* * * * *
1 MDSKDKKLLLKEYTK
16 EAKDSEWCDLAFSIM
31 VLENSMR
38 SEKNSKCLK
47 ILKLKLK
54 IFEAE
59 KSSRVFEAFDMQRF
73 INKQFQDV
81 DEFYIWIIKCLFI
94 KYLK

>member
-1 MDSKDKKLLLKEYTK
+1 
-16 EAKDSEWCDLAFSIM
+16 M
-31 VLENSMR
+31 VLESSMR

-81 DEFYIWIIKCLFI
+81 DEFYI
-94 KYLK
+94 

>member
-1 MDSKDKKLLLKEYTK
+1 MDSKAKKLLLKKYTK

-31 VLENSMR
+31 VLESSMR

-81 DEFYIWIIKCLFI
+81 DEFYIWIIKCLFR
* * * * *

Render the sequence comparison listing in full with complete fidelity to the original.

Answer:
1 MDSKDKKLLLKEYTK
16 EAKDSEWCDLAFSIM
31 VLENSMR
38 SEKNSKCLK
47 ILKLKLK
54 IFEAE
59 KSSRVFEAFDMQRF
73 INKQFQDV
81 DEFYIWIIKCLFI
94 KYLK

>member
-1 MDSKDKKLLLKEYTK
+1 
-16 EAKDSEWCDLAFSIM
+16 M
-31 VLENSMR
+31 VLESSMR

-81 DEFYIWIIKCLFI
+81 DEFYI
-94 KYLK
+94 

>member
-1 MDSKDKKLLLKEYTK
+1 MDSKAKKLLLKKYTK

-31 VLENSMR
+31 VLESSMR

-81 DEFYIWIIKCLFI
+81 DEFYIWIIKCLFR